Among Catholics, John “Don” Bosco is revered as the patron saint of editors and publishers, schoolchildren, magicians and troubled youth.
But in Castelnuova Don Bosco, a municipality in northwest Italy, he’s revered as a native son and spiritual hero whose 19th century ministry to children and disadvantaged youth was so well-regarded that Pope Pius XI canonized him in 1934.
On a regular basis, pilgrims flock to the massive Don Bosco Basilica, which overlooks the municipality renamed for the saint. It’s where a glass covered reliquary — a container for relics — was said to contain a tiny brain fragment of the beloved spiritual figure, according to the Italian news agency ANSA and Crux, an independent Catholic publication.
Pilgrims have long viewed the reliquary site as a sacred space and place of prayer.
But now it’s a crime scene, and they are no longer allowed near the area.
During the weekend, after a group of pilgrims had left the area, a thief stole the reliquary, church officials said. Police set up roadblocks and quickly tried to analyze video in hopes of nabbing the robber, but to no avail.
Now pilgrims are praying for the relic’s return.
“Shock and outrage surround theft of St. John’s Bosco’s brain,” blared a headline on Crux, a popular Catholic online publication in the United States.
Monsignor Cesare Nosiglia, archbishop of nearby Turin, said in a statement that the theft of the relic was news “that you would never want to hear.
“It makes us think of a profound moral misery of one who would take away a ‘sign’ that has been left and preserved for the devotion and the faith of everyone.”
The Catholic news media reported that the church fears the thief will demand a ransom for the relic or, worse yet, use it in a satanic ritual. But the Associated Press noted that relic thefts are hardly uncommon in Italy.
“In 2014, thieves stole a relic containing St. John Paul II’s blood from a church in central Abruzzo, but threw it away as they fled thinking it worthless,” the Associated Press reported. “Police later recovered it.”
The archbishop of Turin appealed to the thief to return the relic “immediately, and without conditions: so that this painful page can be turned, and we can duly continue to honor Don Bosco’s memory in his rightful birthplace.”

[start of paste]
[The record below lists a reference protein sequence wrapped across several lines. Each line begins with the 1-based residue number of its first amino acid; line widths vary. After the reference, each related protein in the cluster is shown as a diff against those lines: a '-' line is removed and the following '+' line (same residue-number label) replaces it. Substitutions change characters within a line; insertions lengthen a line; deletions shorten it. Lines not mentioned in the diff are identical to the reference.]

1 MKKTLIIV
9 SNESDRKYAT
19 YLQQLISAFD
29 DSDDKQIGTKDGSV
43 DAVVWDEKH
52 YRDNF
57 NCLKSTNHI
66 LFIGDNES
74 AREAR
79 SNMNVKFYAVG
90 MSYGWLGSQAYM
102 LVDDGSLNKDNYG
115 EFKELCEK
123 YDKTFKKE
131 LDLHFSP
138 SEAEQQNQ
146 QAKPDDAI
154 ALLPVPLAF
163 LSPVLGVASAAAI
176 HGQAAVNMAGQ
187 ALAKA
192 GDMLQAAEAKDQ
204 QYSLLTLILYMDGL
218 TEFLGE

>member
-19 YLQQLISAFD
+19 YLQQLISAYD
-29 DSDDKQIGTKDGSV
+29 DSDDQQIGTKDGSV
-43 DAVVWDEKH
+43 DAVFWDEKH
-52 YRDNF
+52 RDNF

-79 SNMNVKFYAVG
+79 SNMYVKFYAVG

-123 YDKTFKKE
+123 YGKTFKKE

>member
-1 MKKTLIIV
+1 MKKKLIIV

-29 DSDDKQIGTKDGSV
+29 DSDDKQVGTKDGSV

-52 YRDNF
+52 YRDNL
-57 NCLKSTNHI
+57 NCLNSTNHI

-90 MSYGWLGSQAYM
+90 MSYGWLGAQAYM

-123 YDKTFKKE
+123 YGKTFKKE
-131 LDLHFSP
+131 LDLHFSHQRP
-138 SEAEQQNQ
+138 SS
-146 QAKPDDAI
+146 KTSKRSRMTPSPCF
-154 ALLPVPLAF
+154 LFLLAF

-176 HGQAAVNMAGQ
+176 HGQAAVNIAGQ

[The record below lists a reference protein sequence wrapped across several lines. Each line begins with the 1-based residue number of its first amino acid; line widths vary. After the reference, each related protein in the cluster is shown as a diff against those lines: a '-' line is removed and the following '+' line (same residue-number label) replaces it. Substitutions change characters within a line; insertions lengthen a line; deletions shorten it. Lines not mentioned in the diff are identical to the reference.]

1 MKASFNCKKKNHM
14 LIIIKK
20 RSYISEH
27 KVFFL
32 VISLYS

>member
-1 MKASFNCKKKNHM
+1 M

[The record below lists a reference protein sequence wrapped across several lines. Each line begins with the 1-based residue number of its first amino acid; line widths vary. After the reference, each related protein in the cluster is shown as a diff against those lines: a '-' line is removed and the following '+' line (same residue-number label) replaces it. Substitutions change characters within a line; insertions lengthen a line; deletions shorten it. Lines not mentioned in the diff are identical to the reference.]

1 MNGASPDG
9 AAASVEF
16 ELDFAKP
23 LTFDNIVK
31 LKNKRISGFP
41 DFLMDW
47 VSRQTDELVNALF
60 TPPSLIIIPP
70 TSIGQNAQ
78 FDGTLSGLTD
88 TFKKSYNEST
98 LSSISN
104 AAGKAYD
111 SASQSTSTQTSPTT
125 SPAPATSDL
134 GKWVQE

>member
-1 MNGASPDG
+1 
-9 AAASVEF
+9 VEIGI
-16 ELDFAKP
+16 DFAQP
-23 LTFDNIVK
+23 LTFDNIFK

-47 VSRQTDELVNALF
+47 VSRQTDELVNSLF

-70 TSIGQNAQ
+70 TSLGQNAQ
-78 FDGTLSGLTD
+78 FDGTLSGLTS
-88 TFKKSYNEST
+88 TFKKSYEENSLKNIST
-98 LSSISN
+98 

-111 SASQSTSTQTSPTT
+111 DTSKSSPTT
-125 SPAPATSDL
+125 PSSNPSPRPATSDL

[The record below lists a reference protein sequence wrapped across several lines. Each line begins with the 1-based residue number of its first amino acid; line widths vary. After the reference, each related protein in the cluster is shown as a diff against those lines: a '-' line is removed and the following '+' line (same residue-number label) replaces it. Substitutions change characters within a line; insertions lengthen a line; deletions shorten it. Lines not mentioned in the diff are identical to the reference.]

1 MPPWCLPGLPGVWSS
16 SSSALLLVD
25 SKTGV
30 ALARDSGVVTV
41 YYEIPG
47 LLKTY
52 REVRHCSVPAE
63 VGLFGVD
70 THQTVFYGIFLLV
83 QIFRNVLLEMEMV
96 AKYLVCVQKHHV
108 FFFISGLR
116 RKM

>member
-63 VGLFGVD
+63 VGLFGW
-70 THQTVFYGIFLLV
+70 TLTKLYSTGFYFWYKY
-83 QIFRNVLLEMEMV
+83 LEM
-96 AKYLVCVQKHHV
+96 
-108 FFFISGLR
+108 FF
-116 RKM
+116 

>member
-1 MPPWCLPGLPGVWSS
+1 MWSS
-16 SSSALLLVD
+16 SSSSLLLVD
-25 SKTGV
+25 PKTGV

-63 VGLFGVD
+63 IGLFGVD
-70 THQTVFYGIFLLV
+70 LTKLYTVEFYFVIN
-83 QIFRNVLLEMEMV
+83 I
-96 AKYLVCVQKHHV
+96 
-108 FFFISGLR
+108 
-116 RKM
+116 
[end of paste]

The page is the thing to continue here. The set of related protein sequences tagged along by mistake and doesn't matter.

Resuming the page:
Bosco, an educator who founded the Salesian religious order, was born in 1815. Many Salesian-run Catholic schools around the world bear his name. The basilica named for Bosco — and where the relic was housed — was consecrated in 1984.
Bosco is so well-regarded that in the months after being elected pontiff, Pope Francis traveled to nearby Turin to celebrate the 200th anniversary of the saint’s birth.
“Don Bosco fulfilled his priestly mission until his last breath, sustained by an unshakable trust in God,” the pope said. Highlighting the priest’s service to young people, he added that Bosco’s ministry was accomplished “with determination and steadfastness, amid obstacles and struggles, with the sensitivity of a generous heart.”
Relics play an important part in Catholic history, but were not without controversy.
“Once, the Western world was full of relics,” Jonathan Jones wrote in the Guardian. The bones and skin, fingernails and even heads of saints were preserved, bought and sold, stolen and cherished.
“Today many relics have been discredited.”
While paramount in the medieval Christianity, they became a point of division during the Protestant Reformation. Their popularity represented “a desire to be near holiness,” Philip Freeman, a classics professor of classics at Iowa’s Luther College, told The Washington Post.
The Salesian Congregation information service posted a report about the theft on Saturday, hours after the relic went missing:
Along with many devotees who will come to know about the happenings, we are grieving very much. We believe that Don Bosco can touch the hearts of those who have done that act and make it return to his footsteps as he had the capacity to transform the lives of young people whom he used to meet.
“We are also confident that one may steal a relic of Don Bosco, but one cannot steal Don Bosco,” said the Rev. Don Ezio Orsini, rector of the basilica, after the theft.
More from Morning Mix